Any intercepting device in the District of Columbia --
in violation of section 23-542 or 23-543 may be seized and forfeited to the District of Columbia. Insofar as applicable and not inconsistent with the provisions of this chapter, all provisions of law relating to the seizure, summary and judicial forfeiture, and condemnation of property for violation of the customs laws; the disposition of such property; the remission or mitigation of such forfeitures; the compromise of claims; and the award of compensation to informers in respect of such forfeitures shall apply to seizures and forfeitures incurred, or alleged to have been incurred, under the provisions of this title; except that such duties as are imposed upon the customs officer or any other person with respect to the seizure and forfeiture of property under the customs laws shall be performed with respect to seizures and forfeitures of property under this section by such officers, agents or other persons as may be authorized or designated for that purpose by the Mayor, except to the extent that such duties arise from seizures and forfeitures effected by any customs officer. The proceeds from the sale of any property forfeited under this section shall be deposited in the Treasury to the credit of the general fund of the District of Columbia.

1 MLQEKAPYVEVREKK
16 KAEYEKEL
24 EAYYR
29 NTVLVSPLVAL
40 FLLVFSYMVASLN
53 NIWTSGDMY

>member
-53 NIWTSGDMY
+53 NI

Prior Codifications 1981 Ed., § 23-544. 1973 Ed., § 23-544. Legislative History of Laws Law 7-104, the "Technical Amendments Act of 1987," was introduced in Council and assigned Bill No. 7-346, which was referred to the Committee of the Whole. The Bill was adopted on first and second readings on November 24, 1987 and December 8, 1987, respectively. Signed by the Mayor on December 22, 1987, it was assigned Act No. 7-124 and transmitted to both Houses of Congress for its review. Change in Government This section originated at a time when local government powers were delegated to the District of Columbia Council and to a Commissioner of the District of Columbia. The District of Columbia Self-Government and Governmental Reorganization Act, 87 Stat. 818, § 711 (D.C. Code, § 1-207.11), abolished the District of Columbia Council and the Office of Commissioner of the District of Columbia. These branches of government were replaced by the Council of the District of Columbia and the Office of Mayor of the District of Columbia, respectively. Accordingly, and also pursuant to § 714(a) of such Act (D.C. Code, § 1-207.14(a)), appropriate changes in terminology were made in this section. DC CODE § 23-544 Current through December 11, 2012
(July 29, 1970, 84 Stat. 619, Pub. L. 91-358, title II, § 210(a); Apr. 30, 1988, D.C. Law 7-104, § 7(b), 35 DCR 147.)